Erdoğan takes aim at censoring all internet programming - NYTimes
Legislation that might go to a vote as soon as next week to grant Turkey’s Radio and Television Supreme Council (RTÜK) the authority to regulate every kind of internet broadcasting indicates that the Turkish President Recep Tayyip Erdoğan's next target would be the internet, says a New York Times article.
The controversial legislation started taking shape following a dispute between the Turkish Directorate of Religious Affairs (DİB, Diyanet İşleri Başkanlığı) and a shady satellite TV preacher, Adnan Oktar.
RTÜK ordered on Feb. 6 to impose a fine and cease broadcasting five times for the channel hosting Oktar after DIB complained that his programming was offensive to Islamic values.
"Religious conservatives in the government now say they want to shut him down. But critics say thatMr. Oktar has become a convenient trigger for the government to pursue wide-reaching restrictions on internet content and broadcasters," the New York Times article says.
But the real aim is to censor all internet programming says the New York Times article since shortly after the government started its campaign against the shady preacher, it introduced an "expansive set of new internet restrictions that would affect millions of Turks who use the internet and social media."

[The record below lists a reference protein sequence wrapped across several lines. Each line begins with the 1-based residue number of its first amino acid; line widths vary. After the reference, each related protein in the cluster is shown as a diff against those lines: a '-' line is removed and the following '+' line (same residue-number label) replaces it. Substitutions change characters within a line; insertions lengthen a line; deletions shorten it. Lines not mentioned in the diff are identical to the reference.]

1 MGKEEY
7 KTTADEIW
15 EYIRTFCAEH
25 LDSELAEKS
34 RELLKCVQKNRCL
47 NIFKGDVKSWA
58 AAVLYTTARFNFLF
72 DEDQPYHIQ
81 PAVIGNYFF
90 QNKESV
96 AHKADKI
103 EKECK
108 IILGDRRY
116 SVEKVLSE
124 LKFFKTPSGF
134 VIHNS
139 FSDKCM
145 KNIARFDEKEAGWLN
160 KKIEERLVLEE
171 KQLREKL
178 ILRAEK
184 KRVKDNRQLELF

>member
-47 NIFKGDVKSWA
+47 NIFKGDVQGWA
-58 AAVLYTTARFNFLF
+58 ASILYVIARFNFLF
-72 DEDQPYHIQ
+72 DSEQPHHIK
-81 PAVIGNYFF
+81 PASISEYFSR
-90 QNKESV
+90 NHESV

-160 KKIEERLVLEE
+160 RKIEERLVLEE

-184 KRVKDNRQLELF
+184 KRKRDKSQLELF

The paper quoted Harlem Désir, a representative on freedom of the media at the Organization for Security and Cooperation in Europe, urging Turkish legislators to revise the bill.
The paper also quoted Turkish minister for transportation and communication Ahmet Arslan who denies there is media censorship in Turkey. “We have to take measures about radio and television broadcasts if there is wrongdoing about national security, and ethical values of the country,” Arslan said, “Our aim is to bring a legal regulation, and prevent mistakes.”